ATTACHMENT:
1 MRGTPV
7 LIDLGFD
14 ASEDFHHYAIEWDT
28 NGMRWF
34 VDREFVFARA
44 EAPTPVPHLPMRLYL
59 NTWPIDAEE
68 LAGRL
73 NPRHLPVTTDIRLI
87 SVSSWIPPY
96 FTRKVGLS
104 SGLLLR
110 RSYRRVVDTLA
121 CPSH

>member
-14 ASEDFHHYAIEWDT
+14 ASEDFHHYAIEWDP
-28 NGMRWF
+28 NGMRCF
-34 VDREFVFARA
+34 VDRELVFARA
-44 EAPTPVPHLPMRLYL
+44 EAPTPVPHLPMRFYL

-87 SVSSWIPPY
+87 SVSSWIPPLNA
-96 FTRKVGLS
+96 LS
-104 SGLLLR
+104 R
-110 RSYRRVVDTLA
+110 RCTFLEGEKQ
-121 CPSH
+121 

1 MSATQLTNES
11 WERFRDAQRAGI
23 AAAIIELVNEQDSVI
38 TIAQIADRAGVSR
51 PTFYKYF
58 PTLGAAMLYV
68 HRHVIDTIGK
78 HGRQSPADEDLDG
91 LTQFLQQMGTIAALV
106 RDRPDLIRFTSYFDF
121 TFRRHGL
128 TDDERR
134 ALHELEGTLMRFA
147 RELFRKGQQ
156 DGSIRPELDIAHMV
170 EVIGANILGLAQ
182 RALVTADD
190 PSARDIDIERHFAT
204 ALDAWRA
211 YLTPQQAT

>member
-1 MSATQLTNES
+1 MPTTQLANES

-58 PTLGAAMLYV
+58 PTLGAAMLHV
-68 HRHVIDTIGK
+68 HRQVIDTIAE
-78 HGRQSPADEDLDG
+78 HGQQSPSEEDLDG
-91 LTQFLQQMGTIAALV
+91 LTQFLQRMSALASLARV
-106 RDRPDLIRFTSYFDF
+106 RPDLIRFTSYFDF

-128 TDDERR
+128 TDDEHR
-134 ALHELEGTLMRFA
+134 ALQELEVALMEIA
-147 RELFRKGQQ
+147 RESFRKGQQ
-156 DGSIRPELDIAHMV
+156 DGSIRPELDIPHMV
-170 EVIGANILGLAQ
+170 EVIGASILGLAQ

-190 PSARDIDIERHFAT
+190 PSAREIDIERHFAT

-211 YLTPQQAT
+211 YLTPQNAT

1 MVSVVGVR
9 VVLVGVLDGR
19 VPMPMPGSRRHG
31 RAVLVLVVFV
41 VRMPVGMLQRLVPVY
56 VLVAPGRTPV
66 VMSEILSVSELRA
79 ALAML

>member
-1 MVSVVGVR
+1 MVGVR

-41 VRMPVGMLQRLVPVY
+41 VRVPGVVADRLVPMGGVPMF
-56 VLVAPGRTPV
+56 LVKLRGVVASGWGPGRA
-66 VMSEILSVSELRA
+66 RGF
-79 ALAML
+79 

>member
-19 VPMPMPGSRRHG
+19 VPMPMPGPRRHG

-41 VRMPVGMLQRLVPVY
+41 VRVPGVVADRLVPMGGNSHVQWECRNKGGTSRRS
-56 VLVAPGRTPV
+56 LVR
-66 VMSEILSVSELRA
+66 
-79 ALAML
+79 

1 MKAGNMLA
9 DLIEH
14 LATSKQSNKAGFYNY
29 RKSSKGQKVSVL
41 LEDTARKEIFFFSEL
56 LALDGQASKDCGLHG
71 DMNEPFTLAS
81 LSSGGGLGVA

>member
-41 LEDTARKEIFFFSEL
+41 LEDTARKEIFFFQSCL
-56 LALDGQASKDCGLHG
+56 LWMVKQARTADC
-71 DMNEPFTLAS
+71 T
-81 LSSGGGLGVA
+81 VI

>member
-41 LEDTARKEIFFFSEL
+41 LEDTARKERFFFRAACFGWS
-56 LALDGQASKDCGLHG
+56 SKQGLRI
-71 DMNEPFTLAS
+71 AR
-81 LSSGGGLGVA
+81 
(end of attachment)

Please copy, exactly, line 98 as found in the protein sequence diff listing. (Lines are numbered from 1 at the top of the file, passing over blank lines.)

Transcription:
-79 ALAML